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Adam Bowick

Audio Technica 1800 Dual Wireless used as camera hop...

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Hi there.

Has anyone used the AT 1800 dual wireless system as a camera hop?

In particular, an AT 1820 system (two end plugs).

I am using a SD 302 for a mixer.

I know it's not ideal, but it's the best I've got at the moment.

I've done some basic tests with it and am not really overwhelmed by the sound quality.

There seems to be a fair amount of "noise"... but I was feeding an older camera (GL2) using a beachtek.

Is this system simply not good enough or am I not using it properly?

Has anyone used this system much?

Thanks in advance for any suggestions or comments.

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I had one as a loan unit for a few weeks and found it pretty hopeless, in terms of general sound quality, range, build quality etc. I didn't buy it!

Actually, I remember that a number of units in the UK were recalled by AT due to them not performing 'properly'....

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Uh-oh... My boom op buddy (who has been spending a recent windfall on gear for both of us) just bought one of those series here with just that usage in mind. Now, I'm not so sure that was a good purchase, although I didn't get a chance to give a lot of input about the cost or the selection before he got it. Personally, I think he paid too much, but I haven't seen it yet to really evaluate it.

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I havnt tried that model, but I do have an older AT wireless system, and it has the same problems. Noisy especially. Ive used it primarily for IFB purposes, but since Ive gotten Comteks I havnt used it at all. Still trying to find a use for it....

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Adam!

Nice to see you here. Make sure your coming out line level from your receiver and into your camera if possible. The beachteck could be adding another gain stage that makes a marginal system even more marginal. I'd wire up a xlr to mini jack cable and go direct in line level to the camera if you can.

Best case scenario, pickup your PD204 and record master audio to your harddrive and give the camera a GUIDE only audio track.

Good Luck! Call me direct if you like.

Eric

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Hi to all of the newcomers here...

" Is this system simply not good enough or am I not using it properly?

Has anyone used this system much? Thanks in advance for any suggestions or comments. "

well, have you searched this forum for references to it??  maybe that is a clue .

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Hey Eric!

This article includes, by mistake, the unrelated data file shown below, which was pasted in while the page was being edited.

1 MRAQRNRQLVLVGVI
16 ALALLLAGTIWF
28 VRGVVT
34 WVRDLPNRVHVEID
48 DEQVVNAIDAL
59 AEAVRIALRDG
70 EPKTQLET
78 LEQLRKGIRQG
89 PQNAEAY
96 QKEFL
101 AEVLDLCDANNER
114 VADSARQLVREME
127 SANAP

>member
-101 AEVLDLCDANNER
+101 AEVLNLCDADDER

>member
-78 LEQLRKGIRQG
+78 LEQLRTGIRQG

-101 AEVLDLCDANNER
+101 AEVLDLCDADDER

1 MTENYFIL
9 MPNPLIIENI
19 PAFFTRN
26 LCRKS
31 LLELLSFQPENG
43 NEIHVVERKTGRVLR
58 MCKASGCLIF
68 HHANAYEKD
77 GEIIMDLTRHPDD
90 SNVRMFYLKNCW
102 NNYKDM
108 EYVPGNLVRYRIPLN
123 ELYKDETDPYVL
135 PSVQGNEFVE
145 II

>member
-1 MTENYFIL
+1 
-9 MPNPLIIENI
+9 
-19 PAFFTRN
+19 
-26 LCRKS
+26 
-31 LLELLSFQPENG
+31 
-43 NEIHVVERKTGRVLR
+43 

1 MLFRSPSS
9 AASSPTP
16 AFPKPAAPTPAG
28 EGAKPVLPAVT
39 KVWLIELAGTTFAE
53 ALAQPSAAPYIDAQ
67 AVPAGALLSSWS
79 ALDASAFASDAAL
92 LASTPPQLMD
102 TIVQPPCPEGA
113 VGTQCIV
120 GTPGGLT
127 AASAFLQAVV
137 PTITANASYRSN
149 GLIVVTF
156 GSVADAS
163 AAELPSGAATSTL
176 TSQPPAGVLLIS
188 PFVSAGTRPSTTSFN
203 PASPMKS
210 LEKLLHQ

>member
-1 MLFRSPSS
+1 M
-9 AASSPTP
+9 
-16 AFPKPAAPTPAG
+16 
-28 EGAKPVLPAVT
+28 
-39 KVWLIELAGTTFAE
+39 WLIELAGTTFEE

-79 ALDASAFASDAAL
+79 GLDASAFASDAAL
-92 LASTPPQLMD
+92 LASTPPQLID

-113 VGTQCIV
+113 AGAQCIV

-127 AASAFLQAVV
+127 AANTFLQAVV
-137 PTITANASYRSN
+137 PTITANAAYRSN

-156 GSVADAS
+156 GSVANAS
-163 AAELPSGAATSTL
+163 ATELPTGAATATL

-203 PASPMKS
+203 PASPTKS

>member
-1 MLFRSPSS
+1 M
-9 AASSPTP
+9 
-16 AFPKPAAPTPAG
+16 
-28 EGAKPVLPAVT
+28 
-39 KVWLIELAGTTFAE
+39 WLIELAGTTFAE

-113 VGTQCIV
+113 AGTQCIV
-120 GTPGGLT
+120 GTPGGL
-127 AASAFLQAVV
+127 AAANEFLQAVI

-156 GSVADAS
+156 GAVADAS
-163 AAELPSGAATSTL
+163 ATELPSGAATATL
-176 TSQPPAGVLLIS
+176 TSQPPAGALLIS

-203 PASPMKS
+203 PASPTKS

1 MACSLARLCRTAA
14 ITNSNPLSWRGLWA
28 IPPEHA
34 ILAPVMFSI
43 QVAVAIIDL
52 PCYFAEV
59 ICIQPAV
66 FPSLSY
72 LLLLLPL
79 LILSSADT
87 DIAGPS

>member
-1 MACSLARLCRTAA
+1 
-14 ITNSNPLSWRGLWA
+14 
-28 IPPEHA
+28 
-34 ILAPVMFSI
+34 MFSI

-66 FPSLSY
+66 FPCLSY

Those are all excellent suggestions... thank you.

I'm going to borrow a 442 (so I can feed it instead of my low quality camera) and do some more comprehensive tests.

My gut feeling was that the AT 1800 series isn't quite good enough to send high quality audio to a camera.

A good guide track, yes...

Thank you for everyone's input... looks like I'll try to upgrade down the road or rent in the short term if needed.

For what it's worth, when I'm done testing, I'll let people here know what I find out.

Adam

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When setup correctly, the AT1800 performs as a reliable and solid unit. I have used it in many difficult RF environments including, NBA Finals, NFL football, and other large media events. Use the Tape out of any Sound Devices mixer.

Follow this setup plan:

The configuration of the camera hop is the audio out of the tape out of the Sound Devices mixer TA3 stereo Y to  two XLR male connectors to two XLR female to Hirose 4 pin input connectors of the AT Transmitters.  The settings on the transmitters are Mic level, RF High and 0db.  The AT1800 Receiver is connected to the camera via xlr cables with the output level at about 9 o'clock.  The camera input level is set to mic level and faders adjusted accordingly.  I have found that  this configuration has the best signal to noise ratio for the two devices to work properly. I like that I don't have to push the AT1800 receiver output level very hard to get enough level. 

I have tried using the other outputs of the Sound Devices mixer with the AT1800, but I have found an impedence mis-match.  Any other setup with the two units provided an undesirable noise floor.  The audio would not be acceptable on any shoot.

Tape out of the 442 (TA3 unbalanced) to a Y XLR's into the transmitters

Transmitter settings:

Mic level

RF high

0 db

Receiver output into camera Mic Level.

With this setup I didn't have to push the output of the receiver very

hard.  The level was set at about 9 o'clock on a 7-5 clockwise scale.

I used this configuration at the NBA playoffs with no problems and

clean audio.

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